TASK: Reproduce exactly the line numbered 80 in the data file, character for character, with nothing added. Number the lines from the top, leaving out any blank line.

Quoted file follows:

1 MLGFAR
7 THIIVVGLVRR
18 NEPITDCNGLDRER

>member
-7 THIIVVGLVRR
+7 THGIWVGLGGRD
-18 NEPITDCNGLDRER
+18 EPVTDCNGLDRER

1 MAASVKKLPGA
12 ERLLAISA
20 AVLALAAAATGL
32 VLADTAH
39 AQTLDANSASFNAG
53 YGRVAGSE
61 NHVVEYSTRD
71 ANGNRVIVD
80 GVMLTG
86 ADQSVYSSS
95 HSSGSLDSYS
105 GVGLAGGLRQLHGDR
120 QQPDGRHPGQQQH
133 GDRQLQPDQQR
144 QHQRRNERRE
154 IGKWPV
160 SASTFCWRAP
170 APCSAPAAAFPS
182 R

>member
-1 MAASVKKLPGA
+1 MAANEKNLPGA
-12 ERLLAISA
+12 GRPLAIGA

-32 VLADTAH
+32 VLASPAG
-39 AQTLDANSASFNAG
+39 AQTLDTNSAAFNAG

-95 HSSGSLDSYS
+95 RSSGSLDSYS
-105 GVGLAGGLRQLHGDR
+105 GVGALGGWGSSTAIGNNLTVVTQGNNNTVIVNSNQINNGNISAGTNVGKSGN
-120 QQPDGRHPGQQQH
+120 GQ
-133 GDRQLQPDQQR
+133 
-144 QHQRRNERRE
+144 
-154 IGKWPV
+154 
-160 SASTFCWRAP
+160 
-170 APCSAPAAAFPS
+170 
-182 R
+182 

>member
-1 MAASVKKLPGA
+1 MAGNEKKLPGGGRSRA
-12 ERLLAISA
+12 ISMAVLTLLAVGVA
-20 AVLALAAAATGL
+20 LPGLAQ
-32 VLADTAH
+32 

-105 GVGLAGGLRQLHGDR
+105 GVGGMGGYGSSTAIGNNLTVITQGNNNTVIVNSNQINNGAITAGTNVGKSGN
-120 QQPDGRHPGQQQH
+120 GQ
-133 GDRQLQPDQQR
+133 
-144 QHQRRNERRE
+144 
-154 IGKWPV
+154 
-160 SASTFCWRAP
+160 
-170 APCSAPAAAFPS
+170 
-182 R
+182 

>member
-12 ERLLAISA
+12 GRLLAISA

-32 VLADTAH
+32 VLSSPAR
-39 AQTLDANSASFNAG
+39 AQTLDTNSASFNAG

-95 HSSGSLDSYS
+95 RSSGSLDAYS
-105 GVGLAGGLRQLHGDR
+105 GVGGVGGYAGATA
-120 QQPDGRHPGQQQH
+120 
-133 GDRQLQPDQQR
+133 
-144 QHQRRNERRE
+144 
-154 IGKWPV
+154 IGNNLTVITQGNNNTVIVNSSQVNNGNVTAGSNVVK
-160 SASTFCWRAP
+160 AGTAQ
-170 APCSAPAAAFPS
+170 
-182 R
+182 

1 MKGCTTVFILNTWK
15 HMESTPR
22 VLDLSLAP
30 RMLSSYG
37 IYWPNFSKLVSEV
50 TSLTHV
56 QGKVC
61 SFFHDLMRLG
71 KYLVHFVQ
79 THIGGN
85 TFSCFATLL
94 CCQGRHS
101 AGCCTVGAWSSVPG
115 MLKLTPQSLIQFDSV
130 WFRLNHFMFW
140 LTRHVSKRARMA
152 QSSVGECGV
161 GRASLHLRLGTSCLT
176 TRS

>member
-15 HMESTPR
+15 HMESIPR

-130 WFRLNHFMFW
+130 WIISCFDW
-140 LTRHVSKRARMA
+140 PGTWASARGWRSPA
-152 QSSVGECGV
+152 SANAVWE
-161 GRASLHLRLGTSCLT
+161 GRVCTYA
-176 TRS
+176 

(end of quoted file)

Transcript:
>member